Don't be afraid to rev the engine more than you think you should. Use your clutch to control takeoffs and speed in slow turns, etc. Better to rev the engine more than to bog it down, stall it, etc.

Don't look car drivers eye to eye and think that they actually see you and are going to yield to you. Sure, look at their faces to get an idea of their intentions, but watch their front wheels for rotation (especially stopped cars at intersections, etc.).

Enjoy!
 

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Discussion Starter · #8 ·
Awesome advise!!

Hey guys thanks for all the advise and recommendations It helped me a lot!! I registered for the MSF course for june 8th. I also bought a black CBR250 with abs (wont be in my drive till the 11th); i asked them to throw in something with the bike and they are giving me the tank/gas pad (I tried Max :p). I bought a helmet i have a tiny narrow head with a big nose lol so my options were limited i ended up getting a scorpion exo 400. And i got my self a stinger teknic jacket. Im going to get some gloves, pants, and boots in time for my course (love some input on those especially on boots). Im really excited to start riding :D. And this forum is really great. Ill keep you updated on the progress; thanks to you guys im off to a great start!! THANKS once again!!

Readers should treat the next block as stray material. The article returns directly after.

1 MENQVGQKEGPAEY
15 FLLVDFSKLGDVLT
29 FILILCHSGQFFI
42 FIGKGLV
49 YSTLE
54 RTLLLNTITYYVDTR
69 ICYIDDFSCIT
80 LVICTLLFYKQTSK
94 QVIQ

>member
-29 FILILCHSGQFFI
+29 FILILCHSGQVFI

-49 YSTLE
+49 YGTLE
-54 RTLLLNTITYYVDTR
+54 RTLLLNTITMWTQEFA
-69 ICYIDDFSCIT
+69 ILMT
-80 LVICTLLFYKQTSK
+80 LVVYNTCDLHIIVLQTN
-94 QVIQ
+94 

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Welcome to the group (to which I am also new) and to riding (to which I'm not new).

This bike will be a great starter and much, much more. It's quite easy to launch, light and easy to maneuver, and has plenty of power for a really good time!